A few weeks before Christmas, on my way to an appointment, I engaged in conversation with the taxi driver. I’m usually not in the mood for small talk and I tend to avoid taxis, but Uber had canceled on me three times and the traffic was too chaotic to risk a bus. Killing time by talking to the taxi driver seemed like a good choice.
Lisbon was crowded with Spanish-speaking tourists, the trains were on strike, and I had just performed by millionth-time trip-and-fall in the city (the last of 2018). Strike and tourism sounded like a good topic (much more than my tendency to trip), so I led the conversation with “is there a new cruise ship in town?” The driver explained the Spanish had a series of national holidays that week and Lisbon was close to home and cheap to travel to. “Cheap for them! Not for us!”, he said.
He also told me he had noticed a trend in the last couple of years: the cheap traveler. Not a backpacker, not a budget traveler. The cheap traveler. The one that bargains for everything, including taxi fares (which, by the way, are standard fares). According to him, it wasn’t because they couldn’t afford it but because they didn’t want to pay “that” price.
To me, this comes hand in hand with the perception that a destination is “cheap” or “affordable”. When talking about budgeting for a trip, there are so many factors you need to consider like currency exchange, basic needs, food restrictions. It actually surprises me that this is happening in Lisbon and I believe people are misinformed.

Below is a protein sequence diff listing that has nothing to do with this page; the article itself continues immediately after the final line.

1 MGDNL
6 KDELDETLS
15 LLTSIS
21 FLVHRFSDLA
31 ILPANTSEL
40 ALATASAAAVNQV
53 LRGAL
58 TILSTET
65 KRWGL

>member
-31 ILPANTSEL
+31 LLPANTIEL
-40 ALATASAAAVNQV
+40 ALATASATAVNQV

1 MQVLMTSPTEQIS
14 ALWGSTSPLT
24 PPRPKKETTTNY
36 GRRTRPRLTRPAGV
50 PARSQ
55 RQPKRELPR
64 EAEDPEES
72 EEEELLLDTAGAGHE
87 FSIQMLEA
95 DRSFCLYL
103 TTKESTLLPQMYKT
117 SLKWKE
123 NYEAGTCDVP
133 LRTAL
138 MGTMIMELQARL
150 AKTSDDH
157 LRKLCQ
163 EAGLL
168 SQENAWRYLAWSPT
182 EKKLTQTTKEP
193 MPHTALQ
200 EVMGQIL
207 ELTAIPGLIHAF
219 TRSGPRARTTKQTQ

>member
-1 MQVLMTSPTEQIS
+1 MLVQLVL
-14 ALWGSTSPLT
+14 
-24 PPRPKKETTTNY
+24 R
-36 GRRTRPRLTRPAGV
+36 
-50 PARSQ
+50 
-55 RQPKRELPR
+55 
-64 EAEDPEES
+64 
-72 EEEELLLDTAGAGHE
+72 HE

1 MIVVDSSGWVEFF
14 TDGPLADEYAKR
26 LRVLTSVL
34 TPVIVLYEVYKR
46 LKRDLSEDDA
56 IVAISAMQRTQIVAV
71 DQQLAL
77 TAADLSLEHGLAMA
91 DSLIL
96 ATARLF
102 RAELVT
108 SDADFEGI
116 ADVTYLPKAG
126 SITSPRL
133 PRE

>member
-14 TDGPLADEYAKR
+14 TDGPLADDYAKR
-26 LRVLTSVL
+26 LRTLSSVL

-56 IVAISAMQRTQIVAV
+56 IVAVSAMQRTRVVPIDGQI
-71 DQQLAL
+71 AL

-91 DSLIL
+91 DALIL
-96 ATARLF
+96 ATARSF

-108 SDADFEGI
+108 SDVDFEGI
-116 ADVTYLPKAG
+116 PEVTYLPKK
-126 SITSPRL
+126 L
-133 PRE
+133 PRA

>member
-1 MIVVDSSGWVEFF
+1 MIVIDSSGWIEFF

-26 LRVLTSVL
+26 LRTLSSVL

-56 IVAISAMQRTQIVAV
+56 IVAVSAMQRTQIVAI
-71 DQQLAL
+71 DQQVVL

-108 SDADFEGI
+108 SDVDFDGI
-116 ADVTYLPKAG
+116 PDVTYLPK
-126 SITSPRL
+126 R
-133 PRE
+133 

Yes, in Lisbon we bargain at flea markets (I hardly have any success at this) but not at produce markets (you can search for someone selling the same thing cheaper), and most certainly not at retail shops and with taxi drivers.
As for everywhere else in the world, check your sources before publishing solid advice. And by sources, I don’t mean forums like TripAdvisor (where people take someone else’s personal experience as a rule). I mean local people who live there, local press, local businesses. Yes, writing about travel IS hard work!
The (Unnecessary) Recent Trend of the Instagrammable Locations
Maybe I’m too old for this shit (channeling my inner Danny Glover’s character on Lethal Weapon 3 here), but can we remove our heads from our asses for a couple of minutes and focus a little less on social media?
Yes, social media now has a huge role in inspiring us to travel more but it needs to go deeper than that. I’ve recently seen a surge in blog posts and online articles under the theme of “Instagrammable locations”. In fact, I know of some businesses in Lisbon created to be first and foremost Instagrammable.